If you’ve made it here I hope you’ve decided you want to give baby led weaning a try. Are you still asking yourself what is baby led weaning? Then start in this post about the difference between traditional vs. baby led weaning. If you know the basic concept and are ready to find out how to do baby led weaning then you are in the right place!
Disclaimer: Nothing in this or subsequent posts should be misconstrued as medical advice. This is simply what I have learned through my own research and experience doing baby led weaning. Always consult with your doctor if you have concerns about your child’s abilities or medical issues that may make this approach inappropriate. Baby Led Weaning is not right for every mom or every child. (Be aware that not all doctors are knowledgeable about baby led weaning. If your doctor is unfamiliar or not open to discussing the option you may want to look for a new doctor.)
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Is my Baby Ready to start baby led weaning?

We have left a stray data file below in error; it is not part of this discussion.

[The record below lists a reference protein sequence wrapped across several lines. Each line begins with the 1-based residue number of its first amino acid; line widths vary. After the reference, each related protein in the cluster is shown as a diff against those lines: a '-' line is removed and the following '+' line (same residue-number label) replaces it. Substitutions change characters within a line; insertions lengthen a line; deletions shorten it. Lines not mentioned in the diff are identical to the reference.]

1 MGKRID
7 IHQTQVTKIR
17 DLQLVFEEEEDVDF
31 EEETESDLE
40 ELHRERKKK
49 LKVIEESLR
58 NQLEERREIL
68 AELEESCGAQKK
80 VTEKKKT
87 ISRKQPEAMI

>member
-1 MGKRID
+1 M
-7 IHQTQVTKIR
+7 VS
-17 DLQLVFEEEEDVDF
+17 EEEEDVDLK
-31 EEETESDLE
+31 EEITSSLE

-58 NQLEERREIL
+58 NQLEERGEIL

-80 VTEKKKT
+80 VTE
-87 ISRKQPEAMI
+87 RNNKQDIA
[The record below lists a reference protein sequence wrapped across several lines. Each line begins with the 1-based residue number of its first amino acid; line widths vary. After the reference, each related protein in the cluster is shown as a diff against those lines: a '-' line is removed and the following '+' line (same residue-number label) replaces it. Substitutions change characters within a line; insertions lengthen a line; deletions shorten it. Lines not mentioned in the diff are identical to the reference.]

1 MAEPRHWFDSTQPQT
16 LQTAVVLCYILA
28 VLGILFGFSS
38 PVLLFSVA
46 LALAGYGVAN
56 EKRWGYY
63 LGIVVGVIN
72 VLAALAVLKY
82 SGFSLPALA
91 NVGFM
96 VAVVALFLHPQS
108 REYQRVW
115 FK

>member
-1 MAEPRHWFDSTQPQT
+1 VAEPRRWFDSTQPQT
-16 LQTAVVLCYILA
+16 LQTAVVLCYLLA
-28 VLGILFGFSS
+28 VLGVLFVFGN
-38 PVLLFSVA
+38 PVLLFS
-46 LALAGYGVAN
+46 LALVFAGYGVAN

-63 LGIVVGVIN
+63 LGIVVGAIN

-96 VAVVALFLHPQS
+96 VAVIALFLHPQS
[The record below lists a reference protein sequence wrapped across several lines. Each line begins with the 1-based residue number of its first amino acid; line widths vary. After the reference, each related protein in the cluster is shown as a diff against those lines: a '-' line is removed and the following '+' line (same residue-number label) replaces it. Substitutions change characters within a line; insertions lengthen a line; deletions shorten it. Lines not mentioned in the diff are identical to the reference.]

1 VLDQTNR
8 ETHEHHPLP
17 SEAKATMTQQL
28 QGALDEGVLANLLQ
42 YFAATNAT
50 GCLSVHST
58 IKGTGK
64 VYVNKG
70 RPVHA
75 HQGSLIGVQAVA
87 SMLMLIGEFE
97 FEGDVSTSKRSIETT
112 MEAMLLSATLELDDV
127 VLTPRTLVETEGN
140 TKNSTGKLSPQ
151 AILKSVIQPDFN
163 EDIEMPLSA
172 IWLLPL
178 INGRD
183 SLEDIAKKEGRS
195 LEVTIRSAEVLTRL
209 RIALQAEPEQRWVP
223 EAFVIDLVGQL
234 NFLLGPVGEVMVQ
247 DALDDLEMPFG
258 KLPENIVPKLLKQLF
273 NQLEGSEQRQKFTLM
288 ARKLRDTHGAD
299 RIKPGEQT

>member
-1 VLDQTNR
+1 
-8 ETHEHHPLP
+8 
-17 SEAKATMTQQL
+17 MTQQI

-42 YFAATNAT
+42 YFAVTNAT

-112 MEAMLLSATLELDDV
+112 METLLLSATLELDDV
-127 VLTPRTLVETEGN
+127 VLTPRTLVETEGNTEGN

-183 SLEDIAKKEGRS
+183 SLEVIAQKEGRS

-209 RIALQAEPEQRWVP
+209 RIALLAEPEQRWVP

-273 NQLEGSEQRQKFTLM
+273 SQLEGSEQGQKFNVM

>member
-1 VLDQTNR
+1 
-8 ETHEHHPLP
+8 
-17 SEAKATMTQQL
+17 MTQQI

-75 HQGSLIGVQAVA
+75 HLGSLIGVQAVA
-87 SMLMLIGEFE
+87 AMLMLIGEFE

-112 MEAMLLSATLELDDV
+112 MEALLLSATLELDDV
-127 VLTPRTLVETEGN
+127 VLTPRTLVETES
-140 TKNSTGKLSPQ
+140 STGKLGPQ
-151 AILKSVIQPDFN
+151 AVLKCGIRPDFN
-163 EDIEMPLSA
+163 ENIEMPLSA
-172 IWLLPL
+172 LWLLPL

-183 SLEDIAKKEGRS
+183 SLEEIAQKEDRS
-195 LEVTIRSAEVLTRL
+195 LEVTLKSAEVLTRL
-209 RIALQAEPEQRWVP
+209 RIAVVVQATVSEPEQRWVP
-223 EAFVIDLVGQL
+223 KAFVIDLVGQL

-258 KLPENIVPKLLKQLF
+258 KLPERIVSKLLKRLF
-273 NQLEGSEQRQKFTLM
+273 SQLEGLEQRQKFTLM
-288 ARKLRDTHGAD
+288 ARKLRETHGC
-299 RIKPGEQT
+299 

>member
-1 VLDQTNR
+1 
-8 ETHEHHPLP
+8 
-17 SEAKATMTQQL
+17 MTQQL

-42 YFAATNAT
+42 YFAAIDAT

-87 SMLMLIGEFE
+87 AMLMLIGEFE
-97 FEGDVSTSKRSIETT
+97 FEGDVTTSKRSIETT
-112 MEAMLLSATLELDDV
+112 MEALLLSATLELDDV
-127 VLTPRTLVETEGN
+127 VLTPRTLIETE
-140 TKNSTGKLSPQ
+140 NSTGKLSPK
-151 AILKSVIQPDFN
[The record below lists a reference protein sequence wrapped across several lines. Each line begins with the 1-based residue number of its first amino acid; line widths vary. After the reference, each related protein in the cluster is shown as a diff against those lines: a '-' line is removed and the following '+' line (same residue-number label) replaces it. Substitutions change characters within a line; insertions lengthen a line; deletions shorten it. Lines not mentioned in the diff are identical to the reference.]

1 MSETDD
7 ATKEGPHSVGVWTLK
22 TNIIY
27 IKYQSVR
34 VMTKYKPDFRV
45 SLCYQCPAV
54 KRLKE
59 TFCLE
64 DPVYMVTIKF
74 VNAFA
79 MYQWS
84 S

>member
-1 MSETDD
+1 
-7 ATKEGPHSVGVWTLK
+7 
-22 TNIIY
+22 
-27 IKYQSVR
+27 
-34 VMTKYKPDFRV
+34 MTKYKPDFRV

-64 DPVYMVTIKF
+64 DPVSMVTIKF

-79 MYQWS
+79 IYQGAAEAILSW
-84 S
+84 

As moms, especially first time moms, introducing solids can be an exciting time. However, if you want to do baby led weaning you may have to wait a while. Your child may not be ready at exactly 6 months. You DO NOT have to introduce solids to your child at 6 months. Your doctor will likely bring it up somewhere between 4-6 months but you do not have to start until you and your child are ready. Your child can do just fine on breastmilk or formula alone up to about one year of age. So how do you know if your child is ready to start? Your child needs to have all of these signs of readiness BEFORE you begin introducing solids.